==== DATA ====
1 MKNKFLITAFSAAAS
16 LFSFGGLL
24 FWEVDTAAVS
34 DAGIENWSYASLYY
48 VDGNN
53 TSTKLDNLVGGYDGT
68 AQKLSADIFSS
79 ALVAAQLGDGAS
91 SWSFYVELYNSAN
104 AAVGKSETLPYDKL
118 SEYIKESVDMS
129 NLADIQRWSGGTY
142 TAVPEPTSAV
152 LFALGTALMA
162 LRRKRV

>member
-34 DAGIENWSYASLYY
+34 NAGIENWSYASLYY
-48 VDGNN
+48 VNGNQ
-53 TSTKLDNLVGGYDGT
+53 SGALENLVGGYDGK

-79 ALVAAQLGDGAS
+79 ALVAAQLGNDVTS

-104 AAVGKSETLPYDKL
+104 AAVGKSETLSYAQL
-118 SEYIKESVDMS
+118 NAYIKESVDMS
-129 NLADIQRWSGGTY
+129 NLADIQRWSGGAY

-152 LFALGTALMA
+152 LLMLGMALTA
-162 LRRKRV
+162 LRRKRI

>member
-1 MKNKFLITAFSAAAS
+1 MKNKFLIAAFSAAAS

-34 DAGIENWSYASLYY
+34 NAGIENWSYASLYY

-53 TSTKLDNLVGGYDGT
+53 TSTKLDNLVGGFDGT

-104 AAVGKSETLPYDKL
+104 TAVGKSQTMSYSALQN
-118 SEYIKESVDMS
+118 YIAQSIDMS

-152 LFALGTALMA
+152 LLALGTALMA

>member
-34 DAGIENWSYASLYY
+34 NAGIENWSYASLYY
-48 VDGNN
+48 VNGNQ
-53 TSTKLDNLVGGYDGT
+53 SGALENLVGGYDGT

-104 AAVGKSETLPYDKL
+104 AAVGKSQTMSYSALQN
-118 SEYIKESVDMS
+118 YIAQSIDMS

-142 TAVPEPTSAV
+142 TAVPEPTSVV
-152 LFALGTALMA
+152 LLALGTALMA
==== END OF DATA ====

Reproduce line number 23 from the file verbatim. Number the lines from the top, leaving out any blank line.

-79 ALVAAQLGDGAS